Trenching and excavation work presents serious hazards to all workers involved. Cave-ins pose the greatest risk and are more likely than some other excavation-related incidents to result in worker fatalities. One cubic yard of soil can weigh as much as a car. Employers must ensure that workers enter trenches only after adequate protections are in place to address cave-in hazards. Other potential hazards associated with trenching work include falling loads, hazardous atmospheres, and hazards from mobile equipment.
Dig a hole in the ground and you've made an excavation. Excavations can be any size: wide, narrow, deep, or shallow.
A trench is a narrow excavation, not more than 15 feet wide at the bottom. If you install forms or other structures in an excavation that reduce its width to less than 15 feet, measured at the bottom, the excavation is also considered a trench.
Read the material in each section to find the correct answers to each of the questions. After answering all questions, click the "Check Quiz Answers" button to see your score and a list of missed questions. To correct a question, return to the question, review the material, change your answer, and return to the last section page. Click the "Check Quiz Answers" again to recheck the results.
Do not refresh these pages or you'll have to answer all questions again.
Note: Videos and exercises in our courses are for information only and not required to view. Final exam questions will not be derived from the videos. OSHAcademy is not responsible for video content.
Undisturbed soil stays in place because opposing horizontal and vertical forces are evenly balanced. When you create an excavation, you remove the soil that provides horizontal support. Soil will eventually move downward into the excavation. The longer the face (a side of the excavation) remains unsupported, the more likely it is to cave in.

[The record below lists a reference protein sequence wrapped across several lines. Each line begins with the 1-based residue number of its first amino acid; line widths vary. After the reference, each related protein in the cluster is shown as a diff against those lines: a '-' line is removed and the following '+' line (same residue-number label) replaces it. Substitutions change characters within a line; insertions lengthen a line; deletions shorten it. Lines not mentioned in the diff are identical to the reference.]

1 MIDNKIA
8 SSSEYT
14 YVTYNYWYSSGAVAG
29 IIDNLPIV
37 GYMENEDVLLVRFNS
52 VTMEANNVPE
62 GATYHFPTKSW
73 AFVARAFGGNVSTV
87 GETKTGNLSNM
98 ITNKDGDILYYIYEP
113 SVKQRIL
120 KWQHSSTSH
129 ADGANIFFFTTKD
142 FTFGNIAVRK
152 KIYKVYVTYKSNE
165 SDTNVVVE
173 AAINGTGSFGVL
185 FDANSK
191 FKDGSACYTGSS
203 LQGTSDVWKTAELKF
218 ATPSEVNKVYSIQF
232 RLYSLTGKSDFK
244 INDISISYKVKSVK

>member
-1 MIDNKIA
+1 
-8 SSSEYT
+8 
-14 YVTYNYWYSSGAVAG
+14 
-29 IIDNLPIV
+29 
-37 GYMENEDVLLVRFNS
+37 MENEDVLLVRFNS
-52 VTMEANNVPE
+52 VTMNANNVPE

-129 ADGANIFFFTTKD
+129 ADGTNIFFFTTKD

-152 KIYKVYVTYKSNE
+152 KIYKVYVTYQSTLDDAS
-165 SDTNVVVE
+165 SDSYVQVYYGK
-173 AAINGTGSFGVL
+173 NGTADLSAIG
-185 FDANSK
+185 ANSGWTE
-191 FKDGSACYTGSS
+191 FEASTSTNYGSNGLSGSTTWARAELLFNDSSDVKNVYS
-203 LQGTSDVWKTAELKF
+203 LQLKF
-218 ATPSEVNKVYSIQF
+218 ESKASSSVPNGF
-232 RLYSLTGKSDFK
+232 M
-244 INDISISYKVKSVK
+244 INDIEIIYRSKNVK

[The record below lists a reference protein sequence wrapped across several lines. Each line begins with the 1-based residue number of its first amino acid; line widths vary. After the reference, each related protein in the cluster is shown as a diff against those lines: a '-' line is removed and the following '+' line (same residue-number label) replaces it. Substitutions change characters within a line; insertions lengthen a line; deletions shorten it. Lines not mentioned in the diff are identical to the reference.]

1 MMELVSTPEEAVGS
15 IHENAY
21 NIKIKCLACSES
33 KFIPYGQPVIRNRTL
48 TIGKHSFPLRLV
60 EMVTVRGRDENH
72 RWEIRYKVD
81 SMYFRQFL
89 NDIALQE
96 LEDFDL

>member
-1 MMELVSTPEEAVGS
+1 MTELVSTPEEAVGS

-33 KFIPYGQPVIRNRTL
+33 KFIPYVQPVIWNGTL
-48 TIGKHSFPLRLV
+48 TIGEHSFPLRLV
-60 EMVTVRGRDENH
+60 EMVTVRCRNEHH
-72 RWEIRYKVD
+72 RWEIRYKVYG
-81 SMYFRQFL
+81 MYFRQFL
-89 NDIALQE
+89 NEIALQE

The terms soil and earth are commonly referred to in the excavation process to describe the naturally occurring materials uncovered on a project. Soil conditions vary from one site to the next. Soil may be loose or partially cemented, organic or inorganic. However, most soils can be referred to as a mixture or an accumulation of mineral grains that are not cemented together. An exception is hard rock, which remains firm after exposure to the elements.
Soil failure is defined as the collapse of part or all of an excavation wall. The most common soil failure is typically described as an unexpected settlement, or cave-in, of an excavation. Soil sliding is the most common factor leading to soil failure.
Proper planning and supervision can avoid the unsafe working conditions caused by soil sliding. Unless such safety precautions have been implemented, sliding soil failure can occur in all types of excavations (including sloped trenches and excavations with braced trench boxes).
A number of stresses and deformations can occur in an open cut or trench. For example, increases or decreases in moisture content can adversely affect the stability of a trench or excavation. The following diagrams show some of the more frequently identified causes of trench failure.